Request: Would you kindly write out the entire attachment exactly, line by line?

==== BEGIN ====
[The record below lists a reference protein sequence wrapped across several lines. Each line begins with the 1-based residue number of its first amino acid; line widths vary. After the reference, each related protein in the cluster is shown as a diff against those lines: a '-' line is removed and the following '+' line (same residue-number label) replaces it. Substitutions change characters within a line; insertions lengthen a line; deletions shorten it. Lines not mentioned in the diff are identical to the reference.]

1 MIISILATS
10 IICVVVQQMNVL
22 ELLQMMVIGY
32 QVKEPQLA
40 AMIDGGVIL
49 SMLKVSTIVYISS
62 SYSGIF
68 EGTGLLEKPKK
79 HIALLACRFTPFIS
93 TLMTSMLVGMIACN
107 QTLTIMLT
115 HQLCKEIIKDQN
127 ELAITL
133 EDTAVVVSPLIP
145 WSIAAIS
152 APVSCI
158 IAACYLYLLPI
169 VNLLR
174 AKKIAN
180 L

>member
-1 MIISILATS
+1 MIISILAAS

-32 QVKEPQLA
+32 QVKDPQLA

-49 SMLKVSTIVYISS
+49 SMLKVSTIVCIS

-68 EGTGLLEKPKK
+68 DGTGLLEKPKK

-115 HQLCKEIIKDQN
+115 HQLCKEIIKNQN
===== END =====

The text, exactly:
[The record below lists a reference protein sequence wrapped across several lines. Each line begins with the 1-based residue number of its first amino acid; line widths vary. After the reference, each related protein in the cluster is shown as a diff against those lines: a '-' line is removed and the following '+' line (same residue-number label) replaces it. Substitutions change characters within a line; insertions lengthen a line; deletions shorten it. Lines not mentioned in the diff are identical to the reference.]

1 MIISILATS
10 IICVVVQQMNVL
22 ELLQMMVIGY
32 QVKEPQLA
40 AMIDGGVIL
49 SMLKVSTIVYISS
62 SYSGIF
68 EGTGLLEKPKK
79 HIALLACRFTPFIS
93 TLMTSMLVGMIACN
107 QTLTIMLT
115 HQLCKEIIKDQN
127 ELAITL
133 EDTAVVVSPLIP
145 WSIAAIS
152 APVSCI
158 IAACYLYLLPI
169 VNLLR
174 AKKIAN
180 L

>member
-1 MIISILATS
+1 MIISILAAS

-32 QVKEPQLA
+32 QVKDPQLA

-49 SMLKVSTIVYISS
+49 SMLKVSTIVCIS

-68 EGTGLLEKPKK
+68 DGTGLLEKPKK

-115 HQLCKEIIKDQN
+115 HQLCKEIIKNQN